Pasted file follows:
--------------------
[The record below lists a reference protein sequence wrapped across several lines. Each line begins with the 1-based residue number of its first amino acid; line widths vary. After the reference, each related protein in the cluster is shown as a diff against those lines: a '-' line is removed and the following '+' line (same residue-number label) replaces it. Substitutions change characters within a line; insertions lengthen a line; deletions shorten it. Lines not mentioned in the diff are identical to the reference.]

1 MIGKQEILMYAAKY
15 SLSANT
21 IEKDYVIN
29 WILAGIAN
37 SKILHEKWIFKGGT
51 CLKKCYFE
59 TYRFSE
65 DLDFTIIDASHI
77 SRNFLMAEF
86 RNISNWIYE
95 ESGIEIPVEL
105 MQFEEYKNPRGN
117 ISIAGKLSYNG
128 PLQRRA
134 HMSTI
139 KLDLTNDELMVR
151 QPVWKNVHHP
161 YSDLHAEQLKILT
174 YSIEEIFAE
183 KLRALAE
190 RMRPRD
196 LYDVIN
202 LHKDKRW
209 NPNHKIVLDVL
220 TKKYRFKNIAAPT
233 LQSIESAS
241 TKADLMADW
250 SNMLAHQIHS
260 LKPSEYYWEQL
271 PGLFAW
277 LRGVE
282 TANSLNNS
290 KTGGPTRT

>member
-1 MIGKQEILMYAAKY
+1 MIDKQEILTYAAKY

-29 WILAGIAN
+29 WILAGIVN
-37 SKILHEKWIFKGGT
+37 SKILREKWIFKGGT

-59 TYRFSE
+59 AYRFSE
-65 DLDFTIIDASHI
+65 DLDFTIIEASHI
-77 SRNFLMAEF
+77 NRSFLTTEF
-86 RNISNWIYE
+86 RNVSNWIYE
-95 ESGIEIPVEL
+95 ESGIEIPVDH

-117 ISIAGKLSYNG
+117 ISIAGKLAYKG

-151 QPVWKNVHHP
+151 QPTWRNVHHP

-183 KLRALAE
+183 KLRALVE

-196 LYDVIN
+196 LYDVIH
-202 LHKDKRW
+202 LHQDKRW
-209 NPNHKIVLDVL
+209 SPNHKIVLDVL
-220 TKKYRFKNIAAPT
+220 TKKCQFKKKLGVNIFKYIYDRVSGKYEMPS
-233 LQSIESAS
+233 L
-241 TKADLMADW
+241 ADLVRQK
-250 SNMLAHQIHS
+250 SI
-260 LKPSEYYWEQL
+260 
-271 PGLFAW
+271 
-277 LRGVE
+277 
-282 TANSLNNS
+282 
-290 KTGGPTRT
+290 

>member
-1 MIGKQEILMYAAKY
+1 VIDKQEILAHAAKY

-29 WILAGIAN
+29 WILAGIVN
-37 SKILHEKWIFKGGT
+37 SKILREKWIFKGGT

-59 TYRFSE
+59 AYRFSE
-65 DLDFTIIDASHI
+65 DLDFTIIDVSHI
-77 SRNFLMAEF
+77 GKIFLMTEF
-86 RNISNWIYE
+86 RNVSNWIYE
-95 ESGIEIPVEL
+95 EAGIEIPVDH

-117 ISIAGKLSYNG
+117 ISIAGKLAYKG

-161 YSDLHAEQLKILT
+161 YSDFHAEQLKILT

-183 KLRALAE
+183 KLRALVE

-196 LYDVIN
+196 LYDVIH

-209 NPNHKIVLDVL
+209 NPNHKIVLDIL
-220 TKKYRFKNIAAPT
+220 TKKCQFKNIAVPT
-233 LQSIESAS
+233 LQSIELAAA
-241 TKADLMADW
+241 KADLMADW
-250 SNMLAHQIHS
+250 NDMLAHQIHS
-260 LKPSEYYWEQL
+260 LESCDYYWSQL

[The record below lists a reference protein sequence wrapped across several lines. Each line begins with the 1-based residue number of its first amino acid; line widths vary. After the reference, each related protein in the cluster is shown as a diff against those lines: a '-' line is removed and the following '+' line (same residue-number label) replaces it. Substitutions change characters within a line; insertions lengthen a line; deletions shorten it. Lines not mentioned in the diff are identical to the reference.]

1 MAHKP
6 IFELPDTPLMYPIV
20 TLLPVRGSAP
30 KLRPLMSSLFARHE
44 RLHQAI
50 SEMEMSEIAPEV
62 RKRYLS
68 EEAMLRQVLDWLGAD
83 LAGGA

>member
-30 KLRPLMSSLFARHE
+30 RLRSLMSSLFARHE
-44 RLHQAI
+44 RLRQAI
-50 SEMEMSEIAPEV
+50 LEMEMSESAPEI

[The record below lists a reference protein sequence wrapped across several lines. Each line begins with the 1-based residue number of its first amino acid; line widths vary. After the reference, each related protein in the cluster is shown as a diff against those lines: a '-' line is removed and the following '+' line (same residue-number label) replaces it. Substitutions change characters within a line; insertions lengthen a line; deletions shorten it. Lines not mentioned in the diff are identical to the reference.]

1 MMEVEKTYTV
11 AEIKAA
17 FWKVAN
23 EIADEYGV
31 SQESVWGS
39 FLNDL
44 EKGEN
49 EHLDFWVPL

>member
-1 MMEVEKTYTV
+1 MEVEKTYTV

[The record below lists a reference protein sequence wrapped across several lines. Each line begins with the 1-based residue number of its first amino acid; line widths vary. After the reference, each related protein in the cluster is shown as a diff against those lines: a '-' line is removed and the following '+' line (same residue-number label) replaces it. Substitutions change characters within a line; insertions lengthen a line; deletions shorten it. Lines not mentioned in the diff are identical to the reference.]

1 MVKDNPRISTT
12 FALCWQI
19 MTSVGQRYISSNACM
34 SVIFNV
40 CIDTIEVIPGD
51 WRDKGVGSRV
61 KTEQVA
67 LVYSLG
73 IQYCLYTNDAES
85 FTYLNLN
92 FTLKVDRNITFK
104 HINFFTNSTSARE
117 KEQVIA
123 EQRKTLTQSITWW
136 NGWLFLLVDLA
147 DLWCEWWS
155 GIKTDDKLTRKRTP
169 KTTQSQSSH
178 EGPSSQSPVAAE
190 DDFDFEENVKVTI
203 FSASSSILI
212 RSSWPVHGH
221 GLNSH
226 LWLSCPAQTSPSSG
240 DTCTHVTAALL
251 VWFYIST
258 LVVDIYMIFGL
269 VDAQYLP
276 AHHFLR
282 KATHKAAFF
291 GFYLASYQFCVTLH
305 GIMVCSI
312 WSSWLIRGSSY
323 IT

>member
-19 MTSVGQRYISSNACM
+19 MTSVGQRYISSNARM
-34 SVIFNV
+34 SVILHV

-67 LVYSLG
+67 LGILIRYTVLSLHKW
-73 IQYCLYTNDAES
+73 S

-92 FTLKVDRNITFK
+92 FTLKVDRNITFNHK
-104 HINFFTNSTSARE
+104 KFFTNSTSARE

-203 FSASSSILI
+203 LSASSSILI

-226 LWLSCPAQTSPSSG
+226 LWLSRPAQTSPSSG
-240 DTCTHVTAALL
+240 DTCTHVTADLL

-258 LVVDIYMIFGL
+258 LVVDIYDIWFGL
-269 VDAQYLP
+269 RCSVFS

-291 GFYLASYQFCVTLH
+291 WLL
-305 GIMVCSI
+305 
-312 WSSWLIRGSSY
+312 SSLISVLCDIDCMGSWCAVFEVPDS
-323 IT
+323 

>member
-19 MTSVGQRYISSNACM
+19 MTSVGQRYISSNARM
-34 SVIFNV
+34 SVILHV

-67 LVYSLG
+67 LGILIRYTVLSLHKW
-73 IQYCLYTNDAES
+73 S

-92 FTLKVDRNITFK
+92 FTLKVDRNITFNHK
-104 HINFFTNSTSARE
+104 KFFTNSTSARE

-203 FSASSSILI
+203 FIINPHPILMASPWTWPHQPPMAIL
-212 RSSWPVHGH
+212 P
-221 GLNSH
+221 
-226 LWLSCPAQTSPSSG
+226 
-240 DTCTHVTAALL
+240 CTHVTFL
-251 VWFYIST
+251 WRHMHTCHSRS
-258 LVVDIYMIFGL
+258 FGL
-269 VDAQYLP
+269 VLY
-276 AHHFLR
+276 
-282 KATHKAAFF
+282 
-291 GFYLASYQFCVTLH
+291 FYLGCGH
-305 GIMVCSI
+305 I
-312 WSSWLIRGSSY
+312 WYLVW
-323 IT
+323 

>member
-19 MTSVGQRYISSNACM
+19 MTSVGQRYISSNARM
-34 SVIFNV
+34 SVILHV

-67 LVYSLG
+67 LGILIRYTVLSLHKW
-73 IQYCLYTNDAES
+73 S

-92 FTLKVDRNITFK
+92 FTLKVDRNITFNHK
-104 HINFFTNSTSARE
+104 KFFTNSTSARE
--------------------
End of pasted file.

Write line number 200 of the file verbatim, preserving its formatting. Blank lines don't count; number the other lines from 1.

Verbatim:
-240 DTCTHVTAALL